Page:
Vice chairman of the Public Interest And Accountability Committee (PIAC) Kwame Jantuah says a proposal by government to finance its free education policy with the heritage fund is preposterous.
He said the fund was set up to support the country when its oil reserves are depleted, hence using it for anything apart from what the law provides will not inure to the benefit of the country.
Speaking on Joy FM’s Super Morning Show, Mr Jantuah said “I thought it was a ludicrous idea to do that. The Heritage fund is there primarily to be able to have money when the oil resources have been depleted.
“...Let’s look at the oil revenue itself, between 2010 and 30 June 2016, how much money have we made? We’ve made only $3.3 billion within that duration, what was the cost of education last year, it was GHS7.5 billion, when you compute it. Does it make sense, is it sustainable, I don’t think so. We should really think,” he said.
A comment by Senior Minister, Osafo Maafo that the heritage fund could be used to fund the free education policy announced by President Akufo-Addo over the weekend has stirred a lot of conversation in the country.
The fund was set up to support the country’s future generations when the oil reserves are depleted. And for this to be done, nine percent of the country’s annual petroleum revenue is paid into the fund.
Mr Maafo is reported to have said at a forum in Accra on Wednesday that “We have to make an amendment to say that X percent of the heritage fund, or the petroleum fund will be used to support second cycle education. If we think that industry require a certain stimulus that will enable jobs to be created and you are creating a job to build Ghana. You can look at it and put in a certain amount. We are [also] looking at agriculture.”
Senior Minister, Osafo Maafo
“Whatever is important to support the future development of this country. Particularly when you talk about the youth. The youth is the future, heritage is the youth, we would make certain relevant amendments to make sure that the economy benefits from the petroleum act,” he said.
Some people, especially the opposition National Democratic Congress have kicked sternly against the decision. Just as the NPP did when it announced it was going to use the same fund for some projects during its tenure.
Mr Jantuah said the Akufo-Addo administration should have prepared a source of funding for the free education policy the moment it planned on doing it.
“Is it that they didn’t think through or is it because the oil revenue was there, they could use it? They should have allowed us to debate it then, by now we would have found a solution,” he said.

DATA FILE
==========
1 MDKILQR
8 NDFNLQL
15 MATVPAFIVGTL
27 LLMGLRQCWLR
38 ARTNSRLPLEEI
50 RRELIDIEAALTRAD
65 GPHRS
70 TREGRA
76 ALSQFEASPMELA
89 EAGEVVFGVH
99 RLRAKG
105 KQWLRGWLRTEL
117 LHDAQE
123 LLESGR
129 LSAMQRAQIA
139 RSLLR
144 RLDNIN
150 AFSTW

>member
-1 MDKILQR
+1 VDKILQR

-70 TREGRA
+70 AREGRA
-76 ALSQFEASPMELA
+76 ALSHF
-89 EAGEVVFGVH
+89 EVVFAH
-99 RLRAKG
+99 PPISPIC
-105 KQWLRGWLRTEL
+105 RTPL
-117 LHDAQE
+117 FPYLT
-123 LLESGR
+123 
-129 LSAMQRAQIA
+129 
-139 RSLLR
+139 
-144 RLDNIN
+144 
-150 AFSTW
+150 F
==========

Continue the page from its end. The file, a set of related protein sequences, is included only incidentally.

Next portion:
He however said if it is indeed so necessary for the fund to be used, Clause 21 of the law governing the fund, “talks about priority areas and within those priority areas there is education. Perhaps what they can do is reduce the priority areas and put education in those priority area every year and use the money to finance the free education,” he added.
Mr Jantuah believes that the use of the fund will contribute to the wastage which is already in the fiscal arrangement of the country.
He also believes that as inasmuch as the free education policy is a good idea, its sustainability is uncertain.
Private legal pratitioner and member of pressure group Occupy Ghana, Ace Ankomah
Private Legal Practionner, Ace Ankomah who also contributed to the programme said there are legal issues that need to be resolved if government intends to use the fund.
He said if the government intends to use the Heritage fund for the implementation of the Free SHS, it has to go to Parliament to amend the law.
For him, the time to implement free education is now and nothing can justify the inability for this policy to see the light of day.
“As far as I am concerned free education in Ghana is non negotiable. It is a constitutional requirement and we have done it in part for basic education. The government of Ghana owes it to the people of Ghana to give them free education.
“After two decades of operating under this constitution, there is no longer a justification or an excuse for free education not to come in view. There are many free things politicians enjoy on the basis of the constitution and it is time for them to do something for the people of Ghana on the basis of that same constitution,” he noted.
Mr Ankomah says the bigger conversation is how to fund the policy since the money in the heritage fund cannot finance the policy for even a year.
“…clearly there ought to be other sources of funding and this debate ought to evolve around how government’s biggest social intervention project will be implemented.
“Let us give our people the free education that the free education that the constitution guarantees them and let the heavens fall, but there are legal issues to resolve if we have to achieve it.”